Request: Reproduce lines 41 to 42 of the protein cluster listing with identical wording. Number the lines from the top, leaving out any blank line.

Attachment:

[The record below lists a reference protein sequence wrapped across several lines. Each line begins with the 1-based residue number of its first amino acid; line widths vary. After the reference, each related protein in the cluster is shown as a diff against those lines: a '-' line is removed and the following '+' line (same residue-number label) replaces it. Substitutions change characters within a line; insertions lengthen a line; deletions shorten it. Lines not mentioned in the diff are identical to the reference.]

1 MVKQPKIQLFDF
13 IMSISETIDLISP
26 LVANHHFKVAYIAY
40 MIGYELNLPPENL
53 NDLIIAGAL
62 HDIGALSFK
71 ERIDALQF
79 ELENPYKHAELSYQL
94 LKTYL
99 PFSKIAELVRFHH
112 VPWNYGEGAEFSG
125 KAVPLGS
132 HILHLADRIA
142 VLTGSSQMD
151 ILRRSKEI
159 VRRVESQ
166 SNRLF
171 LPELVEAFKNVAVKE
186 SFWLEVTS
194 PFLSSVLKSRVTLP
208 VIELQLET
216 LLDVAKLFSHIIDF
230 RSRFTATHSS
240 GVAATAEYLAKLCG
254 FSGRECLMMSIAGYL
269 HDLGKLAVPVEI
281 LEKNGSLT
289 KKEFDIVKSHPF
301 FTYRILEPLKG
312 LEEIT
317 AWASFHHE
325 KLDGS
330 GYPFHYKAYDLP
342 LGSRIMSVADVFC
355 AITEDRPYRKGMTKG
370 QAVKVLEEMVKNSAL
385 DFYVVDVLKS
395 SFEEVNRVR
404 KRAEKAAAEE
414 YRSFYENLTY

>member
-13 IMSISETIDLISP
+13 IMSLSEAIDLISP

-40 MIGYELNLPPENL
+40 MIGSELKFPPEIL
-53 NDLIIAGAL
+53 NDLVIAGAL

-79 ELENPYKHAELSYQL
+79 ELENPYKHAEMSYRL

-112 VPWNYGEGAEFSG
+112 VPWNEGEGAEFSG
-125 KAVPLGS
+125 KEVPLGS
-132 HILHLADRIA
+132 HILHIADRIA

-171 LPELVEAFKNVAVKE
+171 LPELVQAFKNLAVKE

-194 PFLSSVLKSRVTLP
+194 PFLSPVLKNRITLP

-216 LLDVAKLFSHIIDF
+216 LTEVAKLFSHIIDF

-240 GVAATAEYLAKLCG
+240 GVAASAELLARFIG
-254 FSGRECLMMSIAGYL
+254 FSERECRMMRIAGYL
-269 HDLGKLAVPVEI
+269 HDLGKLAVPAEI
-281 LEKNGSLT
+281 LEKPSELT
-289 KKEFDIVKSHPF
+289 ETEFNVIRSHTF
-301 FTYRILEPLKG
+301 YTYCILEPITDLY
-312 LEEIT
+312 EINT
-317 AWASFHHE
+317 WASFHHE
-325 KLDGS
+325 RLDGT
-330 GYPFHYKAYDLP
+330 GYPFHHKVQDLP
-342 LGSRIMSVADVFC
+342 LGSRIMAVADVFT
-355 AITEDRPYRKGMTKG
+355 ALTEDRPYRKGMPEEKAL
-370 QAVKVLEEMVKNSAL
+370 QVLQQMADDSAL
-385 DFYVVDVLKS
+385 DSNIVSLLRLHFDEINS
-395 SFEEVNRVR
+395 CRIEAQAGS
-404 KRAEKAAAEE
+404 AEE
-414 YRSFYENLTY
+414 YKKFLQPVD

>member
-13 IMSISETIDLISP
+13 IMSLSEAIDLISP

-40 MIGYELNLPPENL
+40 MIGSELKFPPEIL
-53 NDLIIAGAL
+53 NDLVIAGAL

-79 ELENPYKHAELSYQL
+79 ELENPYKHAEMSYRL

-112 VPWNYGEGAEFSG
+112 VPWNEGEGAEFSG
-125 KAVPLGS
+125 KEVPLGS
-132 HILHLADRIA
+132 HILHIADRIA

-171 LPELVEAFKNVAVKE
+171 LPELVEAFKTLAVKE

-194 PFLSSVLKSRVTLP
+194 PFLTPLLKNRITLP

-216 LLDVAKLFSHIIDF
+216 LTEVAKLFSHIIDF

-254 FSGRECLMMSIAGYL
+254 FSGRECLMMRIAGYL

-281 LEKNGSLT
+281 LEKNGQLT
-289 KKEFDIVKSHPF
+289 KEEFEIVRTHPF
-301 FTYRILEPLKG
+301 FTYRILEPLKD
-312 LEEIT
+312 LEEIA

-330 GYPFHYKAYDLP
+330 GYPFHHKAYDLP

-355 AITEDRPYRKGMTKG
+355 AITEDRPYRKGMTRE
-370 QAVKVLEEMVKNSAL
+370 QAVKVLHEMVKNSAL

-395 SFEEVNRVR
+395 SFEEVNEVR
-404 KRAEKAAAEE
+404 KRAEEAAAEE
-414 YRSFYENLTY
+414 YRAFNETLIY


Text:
414 YRSFYENLTY

>member